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IRELAND'S NATIONAL ANTHEM Amhran na bhFiann O'Cearnaigh (Peadar)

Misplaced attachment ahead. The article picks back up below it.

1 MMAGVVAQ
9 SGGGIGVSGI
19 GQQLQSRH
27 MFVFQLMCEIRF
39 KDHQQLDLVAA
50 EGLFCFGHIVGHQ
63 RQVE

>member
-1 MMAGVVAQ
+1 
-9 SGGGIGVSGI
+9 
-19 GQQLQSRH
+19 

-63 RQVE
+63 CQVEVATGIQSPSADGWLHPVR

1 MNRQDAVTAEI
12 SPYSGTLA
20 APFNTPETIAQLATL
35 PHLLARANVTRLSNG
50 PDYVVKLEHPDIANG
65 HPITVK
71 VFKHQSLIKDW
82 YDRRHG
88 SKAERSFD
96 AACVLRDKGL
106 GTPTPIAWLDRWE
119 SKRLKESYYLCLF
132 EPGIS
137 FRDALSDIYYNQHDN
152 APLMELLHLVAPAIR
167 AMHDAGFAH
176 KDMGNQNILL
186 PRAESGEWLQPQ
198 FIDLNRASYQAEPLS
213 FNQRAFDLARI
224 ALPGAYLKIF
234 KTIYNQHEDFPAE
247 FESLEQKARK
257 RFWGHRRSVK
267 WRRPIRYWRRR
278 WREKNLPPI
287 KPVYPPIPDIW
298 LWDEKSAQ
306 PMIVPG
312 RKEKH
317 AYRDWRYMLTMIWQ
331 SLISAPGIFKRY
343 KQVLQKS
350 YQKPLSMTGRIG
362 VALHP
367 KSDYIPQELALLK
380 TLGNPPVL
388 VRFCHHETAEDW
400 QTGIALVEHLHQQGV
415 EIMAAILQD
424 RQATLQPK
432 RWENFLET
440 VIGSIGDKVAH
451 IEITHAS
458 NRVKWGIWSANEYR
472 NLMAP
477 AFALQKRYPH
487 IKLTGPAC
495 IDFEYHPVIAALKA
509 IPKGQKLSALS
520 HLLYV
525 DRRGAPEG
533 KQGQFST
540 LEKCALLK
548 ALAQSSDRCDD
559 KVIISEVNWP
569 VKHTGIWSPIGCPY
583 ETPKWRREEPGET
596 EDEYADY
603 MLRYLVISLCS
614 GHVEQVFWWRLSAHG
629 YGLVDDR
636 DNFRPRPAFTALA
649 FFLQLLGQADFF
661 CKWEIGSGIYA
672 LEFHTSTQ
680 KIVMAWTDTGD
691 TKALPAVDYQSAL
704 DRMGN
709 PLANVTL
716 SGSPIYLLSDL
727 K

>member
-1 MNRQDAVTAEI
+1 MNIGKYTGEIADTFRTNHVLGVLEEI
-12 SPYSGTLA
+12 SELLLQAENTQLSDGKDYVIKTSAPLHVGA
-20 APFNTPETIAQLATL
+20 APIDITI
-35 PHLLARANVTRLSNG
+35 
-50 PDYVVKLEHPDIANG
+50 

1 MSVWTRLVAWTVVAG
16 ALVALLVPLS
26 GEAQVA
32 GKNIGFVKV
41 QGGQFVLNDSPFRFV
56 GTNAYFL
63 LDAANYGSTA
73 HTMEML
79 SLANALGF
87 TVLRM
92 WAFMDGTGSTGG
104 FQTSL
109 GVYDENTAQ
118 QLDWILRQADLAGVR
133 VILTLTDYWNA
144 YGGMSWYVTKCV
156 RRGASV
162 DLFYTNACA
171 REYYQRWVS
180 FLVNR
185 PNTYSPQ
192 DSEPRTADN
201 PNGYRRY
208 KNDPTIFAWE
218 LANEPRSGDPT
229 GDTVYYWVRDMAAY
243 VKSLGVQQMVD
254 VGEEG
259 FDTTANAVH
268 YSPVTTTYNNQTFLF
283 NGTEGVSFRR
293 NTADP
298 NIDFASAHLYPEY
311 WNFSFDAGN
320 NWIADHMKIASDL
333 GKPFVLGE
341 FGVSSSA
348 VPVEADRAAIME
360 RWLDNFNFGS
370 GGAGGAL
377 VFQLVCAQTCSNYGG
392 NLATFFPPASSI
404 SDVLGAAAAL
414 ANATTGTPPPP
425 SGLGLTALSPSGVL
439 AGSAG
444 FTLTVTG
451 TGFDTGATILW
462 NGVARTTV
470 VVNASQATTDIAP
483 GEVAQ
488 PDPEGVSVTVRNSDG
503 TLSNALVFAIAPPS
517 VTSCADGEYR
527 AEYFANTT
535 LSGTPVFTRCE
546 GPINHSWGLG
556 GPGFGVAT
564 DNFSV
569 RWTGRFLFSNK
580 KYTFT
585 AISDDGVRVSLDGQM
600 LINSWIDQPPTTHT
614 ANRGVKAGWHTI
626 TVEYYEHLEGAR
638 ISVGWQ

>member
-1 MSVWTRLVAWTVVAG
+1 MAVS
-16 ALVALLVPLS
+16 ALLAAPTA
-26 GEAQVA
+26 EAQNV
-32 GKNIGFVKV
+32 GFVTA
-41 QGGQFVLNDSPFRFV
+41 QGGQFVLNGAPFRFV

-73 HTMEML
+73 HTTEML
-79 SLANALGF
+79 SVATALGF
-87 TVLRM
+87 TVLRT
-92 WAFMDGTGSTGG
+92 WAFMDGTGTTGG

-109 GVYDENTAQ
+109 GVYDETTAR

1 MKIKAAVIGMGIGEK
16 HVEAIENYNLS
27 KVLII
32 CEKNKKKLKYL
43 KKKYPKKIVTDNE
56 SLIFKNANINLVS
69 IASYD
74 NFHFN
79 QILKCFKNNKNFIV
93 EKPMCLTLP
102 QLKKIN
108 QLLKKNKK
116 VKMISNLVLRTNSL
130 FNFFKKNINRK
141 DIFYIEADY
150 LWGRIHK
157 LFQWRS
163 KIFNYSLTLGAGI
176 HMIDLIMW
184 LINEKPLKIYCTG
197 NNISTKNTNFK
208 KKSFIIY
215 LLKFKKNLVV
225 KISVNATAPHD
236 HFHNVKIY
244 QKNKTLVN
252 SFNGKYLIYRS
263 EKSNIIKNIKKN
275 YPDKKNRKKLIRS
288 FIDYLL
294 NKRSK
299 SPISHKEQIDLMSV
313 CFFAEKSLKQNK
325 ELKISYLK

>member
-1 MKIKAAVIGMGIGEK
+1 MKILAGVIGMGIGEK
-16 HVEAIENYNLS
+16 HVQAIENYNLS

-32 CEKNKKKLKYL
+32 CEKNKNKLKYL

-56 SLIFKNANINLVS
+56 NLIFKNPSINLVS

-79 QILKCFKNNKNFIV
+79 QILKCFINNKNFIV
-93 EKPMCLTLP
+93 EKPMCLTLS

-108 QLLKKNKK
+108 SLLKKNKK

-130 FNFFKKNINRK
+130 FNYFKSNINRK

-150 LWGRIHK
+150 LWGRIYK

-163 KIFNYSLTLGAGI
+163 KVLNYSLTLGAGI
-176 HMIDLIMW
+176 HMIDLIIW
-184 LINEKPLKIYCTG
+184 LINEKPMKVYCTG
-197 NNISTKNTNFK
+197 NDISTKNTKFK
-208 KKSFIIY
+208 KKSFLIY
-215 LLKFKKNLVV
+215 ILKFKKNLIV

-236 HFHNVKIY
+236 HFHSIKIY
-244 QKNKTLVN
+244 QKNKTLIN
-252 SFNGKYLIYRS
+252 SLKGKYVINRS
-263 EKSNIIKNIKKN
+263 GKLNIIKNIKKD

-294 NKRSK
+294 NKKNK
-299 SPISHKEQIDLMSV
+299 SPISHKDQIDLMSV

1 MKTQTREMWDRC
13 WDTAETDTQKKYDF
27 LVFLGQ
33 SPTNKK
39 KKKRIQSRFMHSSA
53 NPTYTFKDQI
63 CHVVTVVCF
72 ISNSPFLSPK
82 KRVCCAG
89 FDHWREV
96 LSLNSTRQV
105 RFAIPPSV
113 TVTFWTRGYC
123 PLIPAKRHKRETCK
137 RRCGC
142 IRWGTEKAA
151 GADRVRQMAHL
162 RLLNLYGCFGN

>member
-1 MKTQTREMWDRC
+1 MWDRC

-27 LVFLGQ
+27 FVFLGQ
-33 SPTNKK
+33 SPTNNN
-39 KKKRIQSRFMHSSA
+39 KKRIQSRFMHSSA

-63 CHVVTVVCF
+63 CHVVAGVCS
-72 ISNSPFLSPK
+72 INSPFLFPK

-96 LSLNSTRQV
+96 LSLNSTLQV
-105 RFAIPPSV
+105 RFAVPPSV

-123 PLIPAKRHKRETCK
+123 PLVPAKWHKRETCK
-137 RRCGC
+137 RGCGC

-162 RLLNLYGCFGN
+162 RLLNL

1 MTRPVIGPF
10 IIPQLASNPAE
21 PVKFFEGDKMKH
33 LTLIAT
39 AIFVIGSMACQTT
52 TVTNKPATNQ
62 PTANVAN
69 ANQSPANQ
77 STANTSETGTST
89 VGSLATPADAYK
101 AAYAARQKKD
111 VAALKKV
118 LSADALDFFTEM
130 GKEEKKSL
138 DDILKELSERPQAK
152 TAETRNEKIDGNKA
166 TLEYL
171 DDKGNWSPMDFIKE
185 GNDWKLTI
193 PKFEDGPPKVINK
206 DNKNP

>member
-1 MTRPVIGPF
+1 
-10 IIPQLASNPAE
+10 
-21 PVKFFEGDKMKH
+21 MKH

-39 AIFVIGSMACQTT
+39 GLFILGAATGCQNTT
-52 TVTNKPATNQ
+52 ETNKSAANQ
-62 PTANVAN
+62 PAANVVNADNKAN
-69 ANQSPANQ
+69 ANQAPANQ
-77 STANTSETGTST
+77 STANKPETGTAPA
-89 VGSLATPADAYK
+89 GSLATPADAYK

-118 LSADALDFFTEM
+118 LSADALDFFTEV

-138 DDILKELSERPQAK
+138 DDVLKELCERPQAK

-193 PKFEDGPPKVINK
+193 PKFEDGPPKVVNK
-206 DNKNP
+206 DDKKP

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IRELAND'S NATIONAL ANTHEM Amhran na bhFiann O'Cearnaigh (Peadar), Peadar Kearney, The earliest Autograph Manuscript of the National Anthem. A folded page probably from a copy-book, bearing the text of A Soldier's Song by Peadar O'Cearnaigh, written in pencil on both sides of the page in his autograph manuscript throughout, with his signature in Gaelic letters written several times in ink; and with the music written in pencil in tonic sol-fa on a separate sheet, possibly in another hand. Fold marks, worn but intact. With a manuscript letter of provenance written and signed by Seamus de Burca of Dublin (biographer and nephew of Peadar O'Cearnaigh), dated 10 March 2000. Peadar O'Cearnaigh (1883-1942) was undoubtedly the most influential Irish song-writer since Thomas Moore. Many of his songs, such as ''Down by the Glenside (The Bold Fenian Men)'' and ''The Tri-coloured Ribbon,'' have entered the popular tradition, to such an extent that they are sometimes mistakenly regarded as traditional in origin. He came of a notable family; Brendan Behan's mother Kate Kearney was his sister. He was a life-long Republican, though not a narrow one. He taught Irish in the Gaelic League, where his students included the young Sean O'Casey, and he worked as a props-man in the early Abbey Theatre, where his friend Nellie Bushell was a receptionist. He jointed the IRB in 1903, became a member of its Supreme Council, and was a founder member of the Irish Volunteers. In Easter Week he fought in Jacob's Factory, escaping capture afterwards, but was interned in Ballykinlar in 1920-21. He was a friend of Michael Collins and many others. The words of ''A Soldier's Song'' were written in 1907, when Peadar felt that the national clubs which were burgeoning at the time needed a rousing marching tune. As was his habit, Peadar worked on the song for a while with his musical collaborator Paddy Heeney, until Paddy produced a tune that seemed to fit. In his biography of Peadar O'Cearnaigh, Seamus de Burca describes how Peadar's friend Nellie Bushell possessed 'a manuscript copy of The Soldier's Song which she took down from the lips of the author on the very night the words and music were wedded.' This is the earliest reference to the present manuscript, whose provenance derives directly from Nellie Bushell. In later references De Burca states the handwriting is O'Cearnaigh's. We have compared the manuscript with other attested documents written by Peadar O'Cearnaigh, and there is no doubt that the words of the song are in O'Cearnaigh's very distinctive hand. Presumably the description of Nellie 'taking it down' refers to the music, which she may have written down from Peadar's singing. Neillie was a good friend, who shared Peadar's politics as well as his interest in theatre. Seamus de Burca's biography describes how she helped him escape arrest after the Rising by providing shelter and fresh clothes. A Soldier's Song gradually became popular in national circles. The words were published in the IRB's newspaper ''Irish Freedom'' in 1912, and when the Irish Volunteers began in 1913, it soon became their marching song. Liam O'Briain, in his memoirs, describes how some two thousand marching Volunteers broke into A Soldier's Song, sending an electric current coursing through his veins. It was the anthem of the independence movement, long before it was officially selected by the politicians. The present manuscript, worn and faded though it be, is a unique memento of the days when Irish Independence was just an aspiration held by a few: the earliest autograph manuscript of the National Anthem. Provenance: The author to Nellie Bushell, to Micheal O hAodha (director of the Abbey Theatre), to De Burca Rare Books, to the present vendor. An inscribed copy of Seamus de Burca's biography of Peadar Kearney is included with the lot.
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